See relevant transcript below.

NBC’s Meet the Press

February 22, 2015

CHUCK TODD: This week's race to the bottom, led by former New York City Mayor Rudy Giuliani, is proving why Americans are learning to hate politics and the media. On Wednesday, Giuliani told a group of donors at a fundraiser for Wisconsin Governor Scott Walker “I do not believe, and I know this is a horrible thing to say, but I do not believe that the president loves America. He wasn't brought up the way you were brought up and I was brought up through love of this country.” Over the next 48 hours, Giuliani attempted to explain himself and either doubled down or dug deeper, depending on your point of view.

--

TODD: I'm joined by Haley Barbour, he’s of course the former governor of Mississippi but also the former chairman of the Republican National Committee. And so he's had to give advice or two every now and then to Republicans running. Governor Barbour welcome back to Meet the Press

--

TODD: Well, they did respond. I should, full disclosure here that after this story appeared and there was a little dust-up last night. His office put out a response that said this. “Of course the governor thinks the president is a Christian. He thinks these kinds of gotcha questions distract from what he's doing as governor of Wisconsin and make sure the state’s better, make life better for the people in the state.” But I guess it’s sort of, you got to be nimble if you're running for president. Do you not?

BARBOUR: Listen, and how you can pass up the opportunity to remember Jeremiah Wright who is very unpopular among the people who will be voting in the Republican primary. If someone were asking me about that question, that’s the way if I wanted to be political, I would take the question. I think Scott Walker was probably just being truthful. You know, he is a son of a preacher, he is a Christian and he may have taken that question the way I did the first time I heard about it. Do you believe he’s really a Christian or do you believe he just professes to be a Christian? I don't know the answer to that either. 

TODD: Well, what does that mean?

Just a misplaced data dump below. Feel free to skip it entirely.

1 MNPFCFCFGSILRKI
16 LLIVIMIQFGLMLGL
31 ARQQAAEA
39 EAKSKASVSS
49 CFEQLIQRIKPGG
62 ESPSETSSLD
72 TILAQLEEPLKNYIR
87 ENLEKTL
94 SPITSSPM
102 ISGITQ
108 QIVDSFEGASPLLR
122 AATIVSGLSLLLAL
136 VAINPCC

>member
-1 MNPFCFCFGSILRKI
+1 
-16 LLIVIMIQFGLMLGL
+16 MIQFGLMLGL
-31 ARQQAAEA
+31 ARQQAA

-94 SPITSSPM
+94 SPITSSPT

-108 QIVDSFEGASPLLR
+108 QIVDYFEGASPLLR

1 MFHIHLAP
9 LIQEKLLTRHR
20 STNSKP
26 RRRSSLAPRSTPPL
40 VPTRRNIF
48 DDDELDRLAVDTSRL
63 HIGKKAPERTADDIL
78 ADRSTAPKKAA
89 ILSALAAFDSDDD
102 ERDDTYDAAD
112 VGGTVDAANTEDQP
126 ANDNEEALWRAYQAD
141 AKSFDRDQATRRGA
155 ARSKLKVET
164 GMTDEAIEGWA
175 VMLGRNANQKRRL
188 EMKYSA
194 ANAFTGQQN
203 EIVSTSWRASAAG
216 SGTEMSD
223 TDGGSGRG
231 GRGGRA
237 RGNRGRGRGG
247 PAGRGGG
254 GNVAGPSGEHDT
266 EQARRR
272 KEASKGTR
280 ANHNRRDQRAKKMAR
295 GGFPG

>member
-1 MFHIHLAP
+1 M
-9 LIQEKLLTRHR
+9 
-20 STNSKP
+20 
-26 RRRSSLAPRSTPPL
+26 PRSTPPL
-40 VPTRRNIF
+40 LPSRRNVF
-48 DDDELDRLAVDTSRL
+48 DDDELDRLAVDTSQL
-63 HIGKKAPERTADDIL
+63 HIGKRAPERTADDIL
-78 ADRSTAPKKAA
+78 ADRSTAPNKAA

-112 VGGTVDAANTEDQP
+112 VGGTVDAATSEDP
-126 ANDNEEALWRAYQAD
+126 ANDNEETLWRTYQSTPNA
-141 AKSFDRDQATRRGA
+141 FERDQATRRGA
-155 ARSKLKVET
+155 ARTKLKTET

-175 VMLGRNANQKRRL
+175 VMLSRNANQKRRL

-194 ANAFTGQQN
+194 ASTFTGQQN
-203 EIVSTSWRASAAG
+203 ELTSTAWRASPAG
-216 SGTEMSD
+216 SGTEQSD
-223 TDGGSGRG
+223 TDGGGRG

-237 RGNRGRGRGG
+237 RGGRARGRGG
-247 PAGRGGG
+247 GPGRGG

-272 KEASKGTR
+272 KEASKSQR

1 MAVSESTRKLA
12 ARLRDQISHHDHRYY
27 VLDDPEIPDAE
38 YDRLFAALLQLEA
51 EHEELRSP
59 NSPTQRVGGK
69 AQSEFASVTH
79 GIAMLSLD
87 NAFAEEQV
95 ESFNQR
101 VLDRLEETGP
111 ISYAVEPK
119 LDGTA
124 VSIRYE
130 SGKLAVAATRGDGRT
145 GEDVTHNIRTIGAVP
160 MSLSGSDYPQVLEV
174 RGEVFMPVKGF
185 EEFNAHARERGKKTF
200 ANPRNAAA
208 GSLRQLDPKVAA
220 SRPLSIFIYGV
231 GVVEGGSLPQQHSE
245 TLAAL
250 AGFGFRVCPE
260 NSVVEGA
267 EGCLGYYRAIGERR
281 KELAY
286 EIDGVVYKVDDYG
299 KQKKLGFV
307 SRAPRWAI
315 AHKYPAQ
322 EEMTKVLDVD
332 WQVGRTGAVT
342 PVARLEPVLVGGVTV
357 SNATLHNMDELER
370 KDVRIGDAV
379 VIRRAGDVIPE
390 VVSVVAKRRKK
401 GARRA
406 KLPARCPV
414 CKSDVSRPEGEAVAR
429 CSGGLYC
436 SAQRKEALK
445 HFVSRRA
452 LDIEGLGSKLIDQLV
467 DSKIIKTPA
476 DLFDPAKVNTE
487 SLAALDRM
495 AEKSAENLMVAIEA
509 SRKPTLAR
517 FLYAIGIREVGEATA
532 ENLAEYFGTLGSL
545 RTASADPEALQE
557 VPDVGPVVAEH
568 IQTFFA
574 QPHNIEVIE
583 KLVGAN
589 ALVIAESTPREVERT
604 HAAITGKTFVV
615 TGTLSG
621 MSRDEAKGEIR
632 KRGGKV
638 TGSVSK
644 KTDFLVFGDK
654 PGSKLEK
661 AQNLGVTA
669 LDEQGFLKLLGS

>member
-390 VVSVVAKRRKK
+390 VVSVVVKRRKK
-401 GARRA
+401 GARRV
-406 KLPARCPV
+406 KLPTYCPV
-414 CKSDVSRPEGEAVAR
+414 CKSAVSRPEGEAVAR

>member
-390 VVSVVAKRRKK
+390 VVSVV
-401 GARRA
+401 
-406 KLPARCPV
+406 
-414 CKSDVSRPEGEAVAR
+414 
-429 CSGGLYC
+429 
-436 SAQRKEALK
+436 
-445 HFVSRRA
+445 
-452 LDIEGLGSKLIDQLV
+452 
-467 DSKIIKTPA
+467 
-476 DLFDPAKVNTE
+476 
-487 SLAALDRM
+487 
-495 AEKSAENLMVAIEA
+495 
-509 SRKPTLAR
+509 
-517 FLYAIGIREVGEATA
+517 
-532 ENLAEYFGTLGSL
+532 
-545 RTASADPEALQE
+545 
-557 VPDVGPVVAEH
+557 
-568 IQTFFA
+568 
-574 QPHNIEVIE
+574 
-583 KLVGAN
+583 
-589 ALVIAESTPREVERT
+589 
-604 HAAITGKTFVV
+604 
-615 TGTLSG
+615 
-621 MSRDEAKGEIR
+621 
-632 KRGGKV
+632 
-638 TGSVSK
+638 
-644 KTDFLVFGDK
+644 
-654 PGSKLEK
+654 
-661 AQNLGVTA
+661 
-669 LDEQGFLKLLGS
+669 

BARBOUR: A lot of people say I'm a Christian but deep down inside they're not. That's what I thought the question was. Do you think he really is. I don’t know your heart Chuck. You don’t know my heart.

TODD: I understand that but this is how it comes across. This is how it comes across to some folks. When suddenly there's a debate about this. Which is, why is it Barack Obama the first African-American president has had questions about his religion pop up in the political conversation and it didn't happen to Bill Clinton or George W. Bush. That's, a lot of his supporters share that and think this has racial overtones. What do you say to that? 

BARBOUR: I don't know how race has anything to do with it. I would bet a higher percentage of African-Americans in the United States are Christians than of whites. I mean, of course, I come from a place where I'm very familiar with that. Very religious leaders, very powerful leaders in the black community in my state. And they're good Christians. I don't get the race question about Christianity. 

TODD: I understand. I'm just telling you how other people hear it. I guess what I’m going to is, how does the Republican Party deal with that larger issue here? How the vast middle, this 20% extra of the 60 that you want to get. What do they hear when they hear Republican candidates questioning things like this? President's patriotism or his religion.